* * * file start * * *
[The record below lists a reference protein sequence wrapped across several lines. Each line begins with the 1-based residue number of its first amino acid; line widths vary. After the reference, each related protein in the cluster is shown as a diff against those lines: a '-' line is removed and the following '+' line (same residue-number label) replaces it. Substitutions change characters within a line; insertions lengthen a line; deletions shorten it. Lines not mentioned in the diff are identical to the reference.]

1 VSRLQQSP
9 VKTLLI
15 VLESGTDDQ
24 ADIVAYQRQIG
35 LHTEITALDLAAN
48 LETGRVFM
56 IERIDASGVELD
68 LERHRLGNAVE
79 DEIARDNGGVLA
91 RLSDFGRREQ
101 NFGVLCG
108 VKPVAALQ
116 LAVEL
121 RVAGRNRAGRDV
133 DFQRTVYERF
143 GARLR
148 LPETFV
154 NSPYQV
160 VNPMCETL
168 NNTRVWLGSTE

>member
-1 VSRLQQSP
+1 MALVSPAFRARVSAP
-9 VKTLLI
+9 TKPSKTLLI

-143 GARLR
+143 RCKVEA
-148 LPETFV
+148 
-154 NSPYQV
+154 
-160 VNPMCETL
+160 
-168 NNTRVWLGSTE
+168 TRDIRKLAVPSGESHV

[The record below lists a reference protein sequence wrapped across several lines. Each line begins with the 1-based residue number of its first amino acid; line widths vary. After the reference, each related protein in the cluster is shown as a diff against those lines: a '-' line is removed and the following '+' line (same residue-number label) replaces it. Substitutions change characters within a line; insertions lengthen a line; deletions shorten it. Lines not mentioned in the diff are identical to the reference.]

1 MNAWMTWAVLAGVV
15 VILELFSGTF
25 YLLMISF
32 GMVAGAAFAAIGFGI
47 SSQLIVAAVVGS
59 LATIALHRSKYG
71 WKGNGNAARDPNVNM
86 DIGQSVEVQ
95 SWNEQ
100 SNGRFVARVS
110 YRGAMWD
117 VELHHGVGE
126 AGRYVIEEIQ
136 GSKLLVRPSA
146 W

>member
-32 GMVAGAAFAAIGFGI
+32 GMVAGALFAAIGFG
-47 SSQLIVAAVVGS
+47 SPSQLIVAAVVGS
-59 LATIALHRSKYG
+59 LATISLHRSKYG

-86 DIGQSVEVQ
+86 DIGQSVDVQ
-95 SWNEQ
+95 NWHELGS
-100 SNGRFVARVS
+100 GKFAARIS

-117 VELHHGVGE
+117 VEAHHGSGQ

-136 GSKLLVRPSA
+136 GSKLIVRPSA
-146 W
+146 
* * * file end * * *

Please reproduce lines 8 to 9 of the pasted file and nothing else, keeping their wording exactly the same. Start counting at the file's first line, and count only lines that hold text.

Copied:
56 IERIDASGVELD
68 LERHRLGNAVE